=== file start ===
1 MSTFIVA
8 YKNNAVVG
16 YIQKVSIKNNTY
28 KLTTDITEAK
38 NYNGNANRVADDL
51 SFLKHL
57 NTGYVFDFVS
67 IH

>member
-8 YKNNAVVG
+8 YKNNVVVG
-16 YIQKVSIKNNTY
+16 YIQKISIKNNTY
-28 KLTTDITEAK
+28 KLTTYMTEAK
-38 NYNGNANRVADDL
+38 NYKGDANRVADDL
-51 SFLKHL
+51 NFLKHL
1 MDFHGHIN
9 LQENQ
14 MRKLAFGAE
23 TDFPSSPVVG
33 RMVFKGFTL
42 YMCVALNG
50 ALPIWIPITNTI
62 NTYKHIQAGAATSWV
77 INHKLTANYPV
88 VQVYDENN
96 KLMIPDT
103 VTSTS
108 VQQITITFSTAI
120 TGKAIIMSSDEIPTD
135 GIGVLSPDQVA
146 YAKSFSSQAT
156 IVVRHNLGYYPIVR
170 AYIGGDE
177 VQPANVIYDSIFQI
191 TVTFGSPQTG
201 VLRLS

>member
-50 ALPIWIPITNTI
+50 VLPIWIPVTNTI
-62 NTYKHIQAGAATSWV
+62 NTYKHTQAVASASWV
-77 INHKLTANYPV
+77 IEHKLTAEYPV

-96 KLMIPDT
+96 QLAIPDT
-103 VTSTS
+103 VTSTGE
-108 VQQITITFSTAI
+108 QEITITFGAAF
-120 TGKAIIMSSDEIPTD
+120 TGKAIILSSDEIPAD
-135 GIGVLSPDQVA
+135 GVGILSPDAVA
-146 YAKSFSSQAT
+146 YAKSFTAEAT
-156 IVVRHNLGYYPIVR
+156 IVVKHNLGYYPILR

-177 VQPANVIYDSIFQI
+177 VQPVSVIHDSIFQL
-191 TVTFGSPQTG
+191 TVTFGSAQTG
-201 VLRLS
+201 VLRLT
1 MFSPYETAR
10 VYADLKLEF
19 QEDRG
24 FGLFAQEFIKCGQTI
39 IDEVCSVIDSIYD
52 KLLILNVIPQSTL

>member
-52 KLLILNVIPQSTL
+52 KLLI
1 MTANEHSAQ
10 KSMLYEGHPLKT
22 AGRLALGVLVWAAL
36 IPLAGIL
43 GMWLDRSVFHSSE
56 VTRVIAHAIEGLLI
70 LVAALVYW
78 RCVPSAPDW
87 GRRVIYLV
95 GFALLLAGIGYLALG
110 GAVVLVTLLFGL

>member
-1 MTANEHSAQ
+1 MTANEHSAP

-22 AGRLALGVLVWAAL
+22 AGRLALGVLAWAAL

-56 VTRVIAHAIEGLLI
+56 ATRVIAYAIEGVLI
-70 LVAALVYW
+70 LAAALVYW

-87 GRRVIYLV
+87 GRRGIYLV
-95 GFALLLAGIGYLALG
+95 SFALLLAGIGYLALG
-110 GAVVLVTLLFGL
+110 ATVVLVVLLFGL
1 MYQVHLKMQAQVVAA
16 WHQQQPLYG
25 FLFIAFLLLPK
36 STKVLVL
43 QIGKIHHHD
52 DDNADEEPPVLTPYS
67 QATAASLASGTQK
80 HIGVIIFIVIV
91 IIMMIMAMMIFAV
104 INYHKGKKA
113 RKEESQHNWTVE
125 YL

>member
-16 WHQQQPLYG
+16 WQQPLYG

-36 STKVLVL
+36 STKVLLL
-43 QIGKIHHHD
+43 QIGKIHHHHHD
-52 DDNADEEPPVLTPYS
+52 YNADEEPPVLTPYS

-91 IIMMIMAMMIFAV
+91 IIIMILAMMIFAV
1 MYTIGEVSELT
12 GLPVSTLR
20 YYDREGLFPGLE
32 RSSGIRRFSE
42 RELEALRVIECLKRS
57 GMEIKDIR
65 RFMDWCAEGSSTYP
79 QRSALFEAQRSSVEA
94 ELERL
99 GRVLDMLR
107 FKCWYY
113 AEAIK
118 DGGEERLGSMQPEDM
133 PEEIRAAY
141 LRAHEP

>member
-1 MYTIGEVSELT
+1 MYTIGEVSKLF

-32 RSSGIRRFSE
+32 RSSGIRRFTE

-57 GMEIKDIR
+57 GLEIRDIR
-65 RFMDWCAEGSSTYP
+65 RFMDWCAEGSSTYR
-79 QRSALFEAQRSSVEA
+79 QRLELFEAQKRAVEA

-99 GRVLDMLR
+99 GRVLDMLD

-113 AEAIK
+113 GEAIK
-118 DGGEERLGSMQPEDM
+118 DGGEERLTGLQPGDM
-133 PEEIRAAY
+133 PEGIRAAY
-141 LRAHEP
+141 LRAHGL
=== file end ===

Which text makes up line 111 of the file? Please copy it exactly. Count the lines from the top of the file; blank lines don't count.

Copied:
91 IIMMIMAMMIFAV